Postpartum

Once a mother has a baby in America, she is often times expected to immediately jump into life full on without time for rest or adjustment. Other cultures on the other hand have a specific time of rest set aside for the new mom and with very good reason. Many professionals believe that the lack of rest and recovery for new moms in our country is a major factor in the high rates of postpartum depression. It also contributes to breastfeeding struggles and improper physical healing.

Having a time of rest and recovery is crucial for a new mom physically, mentally and emotionally. This allows an opportunity for the mother to regain strength, rebuild nutrients and adjust to the new life before her. When a mother is allowed to rest, she will spend more time with her new baby which is crucial for bonding.

Do not succumb to the pressure that you have to “have it all together” as soon as baby arrives. The wise and healthy thing to do is take time for rest and recovery. Take time to be with your sweet baby. They will never be that tiny again and proper recovery will not only help in setting yourself up for a great start but your entire family will benefit.
What can I do to ensure a great start once baby arrives?
  • Give yourself permission to rest.
  • Ignore American culture that praises mothers that push themselves to be “normal” as soon as baby arrives.
  • Remember the way you cared for your body physically, mentally and nutritionally while pregnant. Your body deserves the same level of care now as it did while pregnant.
  • Surround yourself with a few family and friends that can truly commit to caring for you for at least one month. If you don’t have family and friends that can help, strongly consider hiring a postpartum doula.
  • Take frequent naps during the day. Sleep when baby sleeps.
  • Drink lots of fluids
  • Eat quality meals and snack frequently as needed. Don’t stress right now about “getting your body back”. Your body is rebuilding nutrients and extra calories are needed when breastfeeding.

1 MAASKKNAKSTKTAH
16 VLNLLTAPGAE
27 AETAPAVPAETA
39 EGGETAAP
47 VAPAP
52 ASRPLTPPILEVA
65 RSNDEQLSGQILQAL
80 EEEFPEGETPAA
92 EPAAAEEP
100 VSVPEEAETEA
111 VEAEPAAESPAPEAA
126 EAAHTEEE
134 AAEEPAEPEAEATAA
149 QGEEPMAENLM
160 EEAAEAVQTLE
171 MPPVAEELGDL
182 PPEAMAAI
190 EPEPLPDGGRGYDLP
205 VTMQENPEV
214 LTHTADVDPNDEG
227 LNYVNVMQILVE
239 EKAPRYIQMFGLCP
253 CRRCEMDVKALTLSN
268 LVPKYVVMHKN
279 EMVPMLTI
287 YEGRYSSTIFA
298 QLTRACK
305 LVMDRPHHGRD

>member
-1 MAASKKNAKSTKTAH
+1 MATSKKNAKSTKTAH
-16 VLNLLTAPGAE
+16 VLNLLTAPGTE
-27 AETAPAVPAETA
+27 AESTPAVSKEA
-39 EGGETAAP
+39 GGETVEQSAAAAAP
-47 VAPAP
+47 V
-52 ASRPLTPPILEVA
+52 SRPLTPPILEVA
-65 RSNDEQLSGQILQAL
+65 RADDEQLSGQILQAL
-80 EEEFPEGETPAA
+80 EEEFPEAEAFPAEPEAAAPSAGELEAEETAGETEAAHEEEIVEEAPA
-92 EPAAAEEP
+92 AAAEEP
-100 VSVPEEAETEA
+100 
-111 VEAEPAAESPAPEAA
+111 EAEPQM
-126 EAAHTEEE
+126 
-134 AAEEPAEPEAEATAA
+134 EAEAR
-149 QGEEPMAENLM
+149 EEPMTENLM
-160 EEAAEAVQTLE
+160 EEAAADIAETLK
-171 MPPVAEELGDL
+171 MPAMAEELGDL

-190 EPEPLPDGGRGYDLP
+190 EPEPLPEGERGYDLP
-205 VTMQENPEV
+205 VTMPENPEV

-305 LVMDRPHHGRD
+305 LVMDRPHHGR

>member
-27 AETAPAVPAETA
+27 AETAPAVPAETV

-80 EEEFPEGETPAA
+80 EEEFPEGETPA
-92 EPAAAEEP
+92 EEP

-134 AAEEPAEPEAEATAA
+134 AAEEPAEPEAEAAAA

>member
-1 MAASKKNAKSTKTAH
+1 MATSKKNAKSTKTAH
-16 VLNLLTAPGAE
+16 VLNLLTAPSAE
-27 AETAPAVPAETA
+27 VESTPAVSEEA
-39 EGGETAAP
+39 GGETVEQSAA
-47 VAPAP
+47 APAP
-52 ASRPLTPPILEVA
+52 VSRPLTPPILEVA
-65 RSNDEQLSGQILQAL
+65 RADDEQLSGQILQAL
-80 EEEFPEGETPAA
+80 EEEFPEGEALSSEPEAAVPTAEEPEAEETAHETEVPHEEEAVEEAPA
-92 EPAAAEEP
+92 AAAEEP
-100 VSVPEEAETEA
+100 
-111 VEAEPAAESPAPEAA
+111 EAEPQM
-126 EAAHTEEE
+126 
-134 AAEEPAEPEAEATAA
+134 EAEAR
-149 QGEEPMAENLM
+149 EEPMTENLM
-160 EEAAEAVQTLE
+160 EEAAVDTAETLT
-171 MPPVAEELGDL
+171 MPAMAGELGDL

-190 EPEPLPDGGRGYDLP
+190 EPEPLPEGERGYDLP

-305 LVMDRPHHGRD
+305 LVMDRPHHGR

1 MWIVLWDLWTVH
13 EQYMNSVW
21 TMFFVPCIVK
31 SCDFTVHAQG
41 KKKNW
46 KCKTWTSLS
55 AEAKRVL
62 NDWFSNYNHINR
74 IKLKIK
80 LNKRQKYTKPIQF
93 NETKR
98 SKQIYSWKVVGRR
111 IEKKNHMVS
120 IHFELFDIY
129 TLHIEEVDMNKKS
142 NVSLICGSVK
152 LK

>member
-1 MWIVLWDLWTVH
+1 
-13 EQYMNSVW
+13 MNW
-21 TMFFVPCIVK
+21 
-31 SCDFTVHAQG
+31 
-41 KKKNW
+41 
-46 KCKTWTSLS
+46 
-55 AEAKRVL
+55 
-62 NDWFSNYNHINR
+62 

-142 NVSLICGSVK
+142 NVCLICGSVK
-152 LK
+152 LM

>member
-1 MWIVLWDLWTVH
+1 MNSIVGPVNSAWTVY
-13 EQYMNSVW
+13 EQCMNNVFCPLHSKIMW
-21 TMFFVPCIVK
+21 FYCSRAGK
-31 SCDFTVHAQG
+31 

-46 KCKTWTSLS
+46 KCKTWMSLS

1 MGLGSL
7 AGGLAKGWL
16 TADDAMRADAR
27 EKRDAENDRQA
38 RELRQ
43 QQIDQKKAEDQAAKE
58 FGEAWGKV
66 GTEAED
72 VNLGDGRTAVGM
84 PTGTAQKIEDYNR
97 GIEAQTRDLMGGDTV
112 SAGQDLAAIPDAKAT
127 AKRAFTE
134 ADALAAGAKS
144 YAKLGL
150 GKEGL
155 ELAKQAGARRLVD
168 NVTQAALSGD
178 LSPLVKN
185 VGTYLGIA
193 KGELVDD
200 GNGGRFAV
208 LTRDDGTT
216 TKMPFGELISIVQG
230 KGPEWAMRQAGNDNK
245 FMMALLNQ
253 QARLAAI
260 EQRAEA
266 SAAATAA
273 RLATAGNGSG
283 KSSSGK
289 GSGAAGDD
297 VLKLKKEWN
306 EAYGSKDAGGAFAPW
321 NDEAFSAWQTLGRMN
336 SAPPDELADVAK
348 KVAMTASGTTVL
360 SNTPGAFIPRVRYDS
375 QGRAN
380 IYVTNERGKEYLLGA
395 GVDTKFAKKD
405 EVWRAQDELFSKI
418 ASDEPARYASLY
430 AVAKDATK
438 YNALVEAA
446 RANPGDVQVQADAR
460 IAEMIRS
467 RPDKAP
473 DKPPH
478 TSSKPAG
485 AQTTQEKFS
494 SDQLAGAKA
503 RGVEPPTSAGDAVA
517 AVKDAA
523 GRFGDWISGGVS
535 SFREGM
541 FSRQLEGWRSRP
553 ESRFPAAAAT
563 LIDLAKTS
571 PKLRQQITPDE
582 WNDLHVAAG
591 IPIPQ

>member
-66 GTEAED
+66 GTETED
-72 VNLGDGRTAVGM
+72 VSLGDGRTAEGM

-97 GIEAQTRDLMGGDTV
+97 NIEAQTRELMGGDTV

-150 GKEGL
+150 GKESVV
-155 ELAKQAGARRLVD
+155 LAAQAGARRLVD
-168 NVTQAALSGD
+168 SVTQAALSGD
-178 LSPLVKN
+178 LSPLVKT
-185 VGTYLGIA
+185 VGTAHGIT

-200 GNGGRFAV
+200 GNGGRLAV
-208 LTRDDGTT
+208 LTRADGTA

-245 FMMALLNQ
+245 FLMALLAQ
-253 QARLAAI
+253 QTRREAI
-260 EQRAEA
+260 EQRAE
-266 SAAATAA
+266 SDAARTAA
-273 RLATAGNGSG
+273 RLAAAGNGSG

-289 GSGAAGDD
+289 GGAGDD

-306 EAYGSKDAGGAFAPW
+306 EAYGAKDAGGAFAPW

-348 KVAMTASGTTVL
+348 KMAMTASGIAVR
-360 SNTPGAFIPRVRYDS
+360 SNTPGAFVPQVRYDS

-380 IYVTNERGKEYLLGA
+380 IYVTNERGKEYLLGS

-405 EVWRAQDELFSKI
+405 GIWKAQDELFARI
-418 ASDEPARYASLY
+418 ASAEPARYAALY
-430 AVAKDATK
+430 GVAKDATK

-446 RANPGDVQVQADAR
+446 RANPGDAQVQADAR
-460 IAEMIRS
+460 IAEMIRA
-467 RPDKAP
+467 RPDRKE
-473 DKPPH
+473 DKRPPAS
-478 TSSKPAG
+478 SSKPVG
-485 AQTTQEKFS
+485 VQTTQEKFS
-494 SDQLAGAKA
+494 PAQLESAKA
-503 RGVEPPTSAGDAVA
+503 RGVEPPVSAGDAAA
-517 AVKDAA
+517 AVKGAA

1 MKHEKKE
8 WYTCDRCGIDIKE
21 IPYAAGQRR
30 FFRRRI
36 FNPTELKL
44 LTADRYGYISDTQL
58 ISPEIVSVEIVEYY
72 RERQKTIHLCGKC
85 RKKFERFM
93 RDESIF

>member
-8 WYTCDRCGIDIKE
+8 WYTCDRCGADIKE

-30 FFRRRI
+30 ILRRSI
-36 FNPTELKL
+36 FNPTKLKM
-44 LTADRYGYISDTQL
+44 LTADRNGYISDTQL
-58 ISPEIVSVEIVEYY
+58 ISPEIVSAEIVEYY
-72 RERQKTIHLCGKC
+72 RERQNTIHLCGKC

• Be honest with your partner about the support you need. It takes time for hormones and emotions to even out postpartum so be kind to yourself through this process.
  • Spend lots of quality skin-to-skin time with baby. Remember that you are both getting to know one another and that takes time.
  • Don’t be bound by a schedule. Listen to your body and cues from your baby to determine what you are up for each day.
  • Take a warm sitz bath once or twice a day.
  • Let go of guilt. Your younger children may watch more shows than usual, your house will be messier, you may not be able to attend certain social events but by putting in the time to recover you will be better able to give to those you love in the long run. Follow the airline motto of putting your own air mask on before helping those around you.

Additional Resources:

http://www.thedailybeast.com/witw/articles/2013/08/15/america-s-postpartum-practices.html

http://www.uppitysciencechick.com/how_other_cultures.pdf

http://www.ncbi.nlm.nih.gov/pubmed/12629311

http://www.birthways.com/girlnet_docs/Postpartum_Beliefs.pdf